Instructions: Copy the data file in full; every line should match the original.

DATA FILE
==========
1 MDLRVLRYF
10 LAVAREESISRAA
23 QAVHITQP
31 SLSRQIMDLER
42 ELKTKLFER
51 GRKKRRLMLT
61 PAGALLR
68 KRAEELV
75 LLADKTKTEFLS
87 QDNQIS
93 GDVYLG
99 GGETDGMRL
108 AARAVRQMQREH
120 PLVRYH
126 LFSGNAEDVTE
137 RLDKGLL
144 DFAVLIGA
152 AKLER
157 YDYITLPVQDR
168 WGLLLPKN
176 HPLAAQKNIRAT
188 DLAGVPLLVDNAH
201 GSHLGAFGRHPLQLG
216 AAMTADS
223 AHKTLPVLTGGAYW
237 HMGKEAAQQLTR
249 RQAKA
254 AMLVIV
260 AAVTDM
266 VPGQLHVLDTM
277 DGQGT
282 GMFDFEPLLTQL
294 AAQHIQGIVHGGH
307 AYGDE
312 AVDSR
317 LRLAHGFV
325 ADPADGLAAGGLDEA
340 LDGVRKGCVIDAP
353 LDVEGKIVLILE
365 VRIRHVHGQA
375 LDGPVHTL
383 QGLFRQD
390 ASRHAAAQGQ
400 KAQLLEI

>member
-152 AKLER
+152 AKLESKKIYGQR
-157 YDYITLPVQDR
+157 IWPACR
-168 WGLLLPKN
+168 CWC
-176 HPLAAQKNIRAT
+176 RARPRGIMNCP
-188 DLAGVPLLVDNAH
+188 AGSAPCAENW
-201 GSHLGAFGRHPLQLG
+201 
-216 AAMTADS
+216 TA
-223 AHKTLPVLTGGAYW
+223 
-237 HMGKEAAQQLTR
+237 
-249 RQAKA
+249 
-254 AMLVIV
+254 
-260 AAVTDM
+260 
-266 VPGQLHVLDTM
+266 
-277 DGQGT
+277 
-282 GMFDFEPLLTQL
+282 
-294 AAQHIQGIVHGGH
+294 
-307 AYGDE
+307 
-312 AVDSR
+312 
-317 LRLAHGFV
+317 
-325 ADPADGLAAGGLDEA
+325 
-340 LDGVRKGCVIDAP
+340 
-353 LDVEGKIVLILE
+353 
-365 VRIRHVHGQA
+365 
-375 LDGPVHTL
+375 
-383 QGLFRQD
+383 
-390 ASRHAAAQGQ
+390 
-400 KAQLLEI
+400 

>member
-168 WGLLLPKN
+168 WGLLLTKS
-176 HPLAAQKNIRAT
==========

1 MDLRVLRYF
10 LAVAREESISRAA
23 QAVHITQP
31 SLSRQIMDLER
42 ELKTKLFER
51 GRKKRRLMLT
61 PAGALLR
68 KRAEELV
75 LLADKTKTEFLS
87 QDNQIS
93 GDVYLG
99 GGETDGMRL
108 AARAVRQMQREH
120 PLVRYH
126 LFSGNAEDVTE
137 RLDKGLL
144 DFAVLIGA
152 AKLER
157 YDYITLPVQDR
168 WGLLLPKN
176 HPLAAQKNIRAT
188 DLAGVPLLVDNAH
201 GSHLGAFGRHPLQLG
216 AAMTADS
223 AHKTLPVLTGGAYW
237 HMGKEAAQQLTR
249 RQAKA
254 AMLVIV
260 AAVTDM
266 VPGQLHVLDTM
277 DGQGT
282 GMFDFEPLLTQL
294 AAQHIQGIVHGGH
307 AYGDE
312 AVDSR
317 LRLAHGFV
325 ADPADGLAAGGLDEA
340 LDGVRKGCVIDAP
353 LDVEGKIVLILE
365 VRIRHVHGQA
375 LDGPVHTL
383 QGLFRQD
390 ASRHAAAQGQ
400 KAQLLEI

>member
-152 AKLER
+152 AKLESKKIYGQR
-157 YDYITLPVQDR
+157 IWPACR
-168 WGLLLPKN
+168 CWC
-176 HPLAAQKNIRAT
+176 RARPRGIMNCP
-188 DLAGVPLLVDNAH
+188 AGSAPCAENW
-201 GSHLGAFGRHPLQLG
+201 
-216 AAMTADS
+216 TA
-223 AHKTLPVLTGGAYW
+223 
-237 HMGKEAAQQLTR
+237 
-249 RQAKA
+249 
-254 AMLVIV
+254 
-260 AAVTDM
+260 
-266 VPGQLHVLDTM
+266 
-277 DGQGT
+277 
-282 GMFDFEPLLTQL
+282 
-294 AAQHIQGIVHGGH
+294 
-307 AYGDE
+307 
-312 AVDSR
+312 
-317 LRLAHGFV
+317 
-325 ADPADGLAAGGLDEA
+325 
-340 LDGVRKGCVIDAP
+340 
-353 LDVEGKIVLILE
+353 
-365 VRIRHVHGQA
+365 
-375 LDGPVHTL
+375 
-383 QGLFRQD
+383 
-390 ASRHAAAQGQ
+390 
-400 KAQLLEI
+400 

>member
-168 WGLLLPKN
+168 WGLLLTKS
-176 HPLAAQKNIRAT